From Iceland — Ruling Coalition Decreases By One Left-Green

Ruling Coalition Decreases By One Left-Green

Published December 6, 2019

Photo by
Timothée Lambrecq

Andrés Ingi Jónsson, a member of Parliament who was elected as a Left-Green Party MP in 2017, announced on November 27th that he would be leaving the party. The news should come as a surprise to precisely no one—both he and another Left-Green MP, Rósa Björk Brynjólfsdóttir, have been critical of the party leadership ever since the Left-Greens agreed to enter into a coalition with the Independence Party, something many prominent Left-Greens promised would never happen in the run-up to the elections.

Falling short

In an announcement about his departure that he posted on Facebook, Andrés expressed frustration with how the party has compromised much of what it ostensibly stands for.

“Admittedly, we have had some achievements, but often compromises have fallen far short of our ideals, as shown in a government bill on foreigners last spring,” he wrote in part. “Urgent action to combat disaster relief has not gone as far as I think necessary and self-evident in a government led by a green movement.”

The majority shrinks

As in many countries with a parliamentary representative democracy, Iceland’s government is comprised of a majority coalition—in this case, the Left-Greens, the Independence Party and the Progressive Party. Such coalitions usually (but not always) depend on holding a majority of seats to maintain the confidence of parliament.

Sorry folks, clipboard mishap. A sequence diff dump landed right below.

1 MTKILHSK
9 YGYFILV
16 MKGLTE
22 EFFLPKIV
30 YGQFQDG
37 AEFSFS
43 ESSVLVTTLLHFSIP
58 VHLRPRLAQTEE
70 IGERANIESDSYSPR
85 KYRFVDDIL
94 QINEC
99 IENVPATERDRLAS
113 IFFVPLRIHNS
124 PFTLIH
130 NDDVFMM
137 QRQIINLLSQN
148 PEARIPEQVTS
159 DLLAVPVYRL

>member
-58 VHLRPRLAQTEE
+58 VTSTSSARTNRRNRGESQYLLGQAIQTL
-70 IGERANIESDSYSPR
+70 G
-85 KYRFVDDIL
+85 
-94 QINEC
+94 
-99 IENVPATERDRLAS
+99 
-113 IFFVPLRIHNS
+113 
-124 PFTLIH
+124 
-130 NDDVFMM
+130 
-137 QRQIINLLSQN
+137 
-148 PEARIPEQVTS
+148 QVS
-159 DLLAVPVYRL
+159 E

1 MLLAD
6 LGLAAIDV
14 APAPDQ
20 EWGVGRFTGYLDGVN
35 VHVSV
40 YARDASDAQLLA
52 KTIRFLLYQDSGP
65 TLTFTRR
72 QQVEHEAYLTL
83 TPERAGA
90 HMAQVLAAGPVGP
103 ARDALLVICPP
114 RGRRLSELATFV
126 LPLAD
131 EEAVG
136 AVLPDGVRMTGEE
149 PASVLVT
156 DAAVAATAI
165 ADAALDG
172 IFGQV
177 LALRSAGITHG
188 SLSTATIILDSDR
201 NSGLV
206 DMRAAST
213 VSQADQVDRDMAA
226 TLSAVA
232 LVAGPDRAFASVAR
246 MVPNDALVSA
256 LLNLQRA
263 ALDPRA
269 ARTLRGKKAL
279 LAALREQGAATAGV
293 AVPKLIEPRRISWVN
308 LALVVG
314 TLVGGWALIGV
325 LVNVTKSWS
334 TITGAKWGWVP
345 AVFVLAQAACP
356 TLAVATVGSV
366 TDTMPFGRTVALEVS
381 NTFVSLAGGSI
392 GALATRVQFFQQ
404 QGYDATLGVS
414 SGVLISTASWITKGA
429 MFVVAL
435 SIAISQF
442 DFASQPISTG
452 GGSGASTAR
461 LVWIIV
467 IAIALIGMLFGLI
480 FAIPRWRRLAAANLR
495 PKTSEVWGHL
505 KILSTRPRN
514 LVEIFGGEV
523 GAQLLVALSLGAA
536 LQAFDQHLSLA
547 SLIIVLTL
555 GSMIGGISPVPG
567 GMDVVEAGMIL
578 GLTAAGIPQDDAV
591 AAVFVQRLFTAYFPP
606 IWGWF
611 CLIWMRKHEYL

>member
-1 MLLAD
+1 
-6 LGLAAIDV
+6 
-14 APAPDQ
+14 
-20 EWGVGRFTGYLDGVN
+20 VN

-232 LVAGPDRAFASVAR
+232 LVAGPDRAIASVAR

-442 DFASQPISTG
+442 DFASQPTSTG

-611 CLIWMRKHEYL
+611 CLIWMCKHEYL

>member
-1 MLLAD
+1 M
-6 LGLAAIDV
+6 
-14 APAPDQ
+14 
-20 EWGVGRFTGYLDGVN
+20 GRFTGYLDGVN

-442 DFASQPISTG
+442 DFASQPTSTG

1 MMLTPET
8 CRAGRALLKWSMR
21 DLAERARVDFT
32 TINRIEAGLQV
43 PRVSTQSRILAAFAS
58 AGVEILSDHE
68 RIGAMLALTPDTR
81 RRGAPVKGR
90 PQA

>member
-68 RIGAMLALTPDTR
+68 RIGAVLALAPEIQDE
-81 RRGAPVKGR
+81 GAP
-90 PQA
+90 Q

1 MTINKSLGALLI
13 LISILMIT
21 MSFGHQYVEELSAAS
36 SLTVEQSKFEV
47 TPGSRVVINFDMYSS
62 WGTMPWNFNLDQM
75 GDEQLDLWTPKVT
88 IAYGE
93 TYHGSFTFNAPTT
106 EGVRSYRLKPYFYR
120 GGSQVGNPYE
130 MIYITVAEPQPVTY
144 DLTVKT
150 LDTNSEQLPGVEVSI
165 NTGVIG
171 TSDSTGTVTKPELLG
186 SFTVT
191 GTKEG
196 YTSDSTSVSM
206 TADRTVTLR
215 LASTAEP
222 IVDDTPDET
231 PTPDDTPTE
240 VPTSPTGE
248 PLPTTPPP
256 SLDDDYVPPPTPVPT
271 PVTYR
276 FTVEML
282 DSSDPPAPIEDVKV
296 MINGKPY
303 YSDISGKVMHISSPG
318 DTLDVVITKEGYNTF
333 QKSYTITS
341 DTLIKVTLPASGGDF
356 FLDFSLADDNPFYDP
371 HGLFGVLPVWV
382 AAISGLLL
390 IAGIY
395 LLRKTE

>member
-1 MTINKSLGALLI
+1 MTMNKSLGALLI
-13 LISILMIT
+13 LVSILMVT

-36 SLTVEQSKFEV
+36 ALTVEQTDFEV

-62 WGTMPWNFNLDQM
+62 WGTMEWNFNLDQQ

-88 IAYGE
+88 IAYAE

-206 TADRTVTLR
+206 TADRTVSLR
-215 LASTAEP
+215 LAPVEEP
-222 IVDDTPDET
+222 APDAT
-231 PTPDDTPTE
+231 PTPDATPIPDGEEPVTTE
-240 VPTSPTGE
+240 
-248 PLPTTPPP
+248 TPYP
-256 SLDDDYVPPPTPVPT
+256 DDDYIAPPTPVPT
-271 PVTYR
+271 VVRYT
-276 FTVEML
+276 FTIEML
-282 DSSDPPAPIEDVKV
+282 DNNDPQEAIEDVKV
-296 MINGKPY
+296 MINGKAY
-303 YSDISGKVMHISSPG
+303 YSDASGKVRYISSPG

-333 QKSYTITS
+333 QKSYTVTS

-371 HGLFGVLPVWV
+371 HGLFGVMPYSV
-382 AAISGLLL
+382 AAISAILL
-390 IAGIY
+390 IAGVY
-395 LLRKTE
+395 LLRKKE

Iceland’s Parliament has 63 seats, and the current ruling coalition had 35 of them. With Andrés’ departure, that majority is now at 34, which still gives the coalition government a comfortable five-seat hold on the government, but nonetheless reflects poorly on the coalition’s ability to show a united front.

So now what happens?

It bears mentioning that there is a difference between leaving the parliamentary party and leaving the party altogether. Andrés has expressed no intent on no longer being a Left-Green politician; he simply will not be a part of the party’s seats in Parliament.

For now, he will simply be an independent MP—effectively a member of the opposition, but free to vote his conscience on bills and proposals from any party, as should be expected of any politician of good faith.

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